Introduction to Work and Employment in Niagara

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Having quality opportunities to work, contribute and earn a living wage is important to the health and wellbeing of a family, an individual and a community. The sustainability of a community is reliant on the employment of its citizens and the utilization of their talents and human capital in creative and purposeful work.

What we are doing well…

The Niagara Workforce Planning Board (NWPB) brings together those concerned with labour force planning and employment in Niagara to look at labour opportunities, trends, growth areas, skills, educational demands and employer needs. Many organizations are dedicated to assisting clients with employment and language training. The Niagara Immigrant Employment Council (NIEC) and the Niagara Immigrant Connections Initiative (NICI) were established to enhance the integration of the skills of immigrants in Niagara. There is evidence of collaborative planning to work on employment and labour force strategies for Niagara. While jobs are decreasing in some sectors, they are increasing in others. Traditionally, Niagara’s economy was anchored on a small number of large manufacturers employing large workforces. Manufacturing is changing, with a number of new small and medium-sized enterprises generating jobs. The diversification of Niagara’s economy is a trend that is in-step with national and global directions.

By working together, we can improve work and employment in Niagara

Niagara would be strengthened by effective, innovative, coordinated and collaborative economic and employment strategies at the local and regional levels. Labour needs in the tourism and service sectors have increased. Diversified manufacturing and business enterprise sectors could be further strengthened. Recognizing credentials and integrating talents of our educated immigrant population into appropriate labour areas is still an issue requiring attention. Attracting increased numbers of educated youth to Niagara, to work and build their businesses, careers and families would be an investment in our future. The employment and earnings of single parents, youth, immigrants, artists, persons with disabilities and the Aboriginal population still lag behind that of the general population in the region.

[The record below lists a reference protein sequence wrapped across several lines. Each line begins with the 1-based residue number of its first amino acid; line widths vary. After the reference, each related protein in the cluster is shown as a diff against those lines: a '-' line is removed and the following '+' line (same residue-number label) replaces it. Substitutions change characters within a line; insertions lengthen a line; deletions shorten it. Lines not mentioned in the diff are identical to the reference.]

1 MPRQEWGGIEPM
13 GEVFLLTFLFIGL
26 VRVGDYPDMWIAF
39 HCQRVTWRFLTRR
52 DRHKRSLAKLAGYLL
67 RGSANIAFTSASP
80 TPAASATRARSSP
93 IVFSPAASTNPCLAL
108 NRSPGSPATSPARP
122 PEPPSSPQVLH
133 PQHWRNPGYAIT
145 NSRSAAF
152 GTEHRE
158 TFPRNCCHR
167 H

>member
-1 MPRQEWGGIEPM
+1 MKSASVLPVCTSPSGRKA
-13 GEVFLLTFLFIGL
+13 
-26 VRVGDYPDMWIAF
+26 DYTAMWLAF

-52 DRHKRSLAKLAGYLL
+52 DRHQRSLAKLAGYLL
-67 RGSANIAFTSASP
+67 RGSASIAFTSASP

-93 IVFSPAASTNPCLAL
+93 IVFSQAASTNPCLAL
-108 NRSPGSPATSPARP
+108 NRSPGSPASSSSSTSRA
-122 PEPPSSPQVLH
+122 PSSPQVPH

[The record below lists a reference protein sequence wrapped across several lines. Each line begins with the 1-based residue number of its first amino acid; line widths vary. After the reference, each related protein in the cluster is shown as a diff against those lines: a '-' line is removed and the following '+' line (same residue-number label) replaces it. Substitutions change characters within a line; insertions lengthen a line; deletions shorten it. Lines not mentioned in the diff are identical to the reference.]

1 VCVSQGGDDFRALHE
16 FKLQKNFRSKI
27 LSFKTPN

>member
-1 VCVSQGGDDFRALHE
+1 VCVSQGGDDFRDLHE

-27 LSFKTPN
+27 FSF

Emerging Activity

  • A new regional approach to strengthening economic development for Niagara is being established, with preferred models being explored.
  • A number of initiatives are engaging youth and capturing their ideas for Niagara’s workforce future.
  • Employment initiatives are being targeted to older workers (age 55 to 64) affected by industry transitions.
  • An innovative business incubation hub is in place at ngen-niagara.com, to help build an interactive digital media cluster in the Niagara region.

Suggested Action Steps

that emerged from the data, and discussions with community expert opinion leaders:

  1. Support the work of economic development partners to attract employers with sustainable employment, and quality job opportunities for Niagara.
  2. Advocate for government policies and resources that promote economic prosperity.
  3. Support creation of a culture that helps youth to develop entrepreneurial skills, creativity and innovation.
  4. In collaboration with adult literacy partners, undertake and resource a comprehensive and collaborative regional and area mapping of current literacy rates and issues and set new targets for Niagara-wide action.
  5. Measure and describe the not-for-profit sector of Niagara’s workforce in terms of its economic impact.
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Expert Opinion Leader Rating

Of concern, needs attention.

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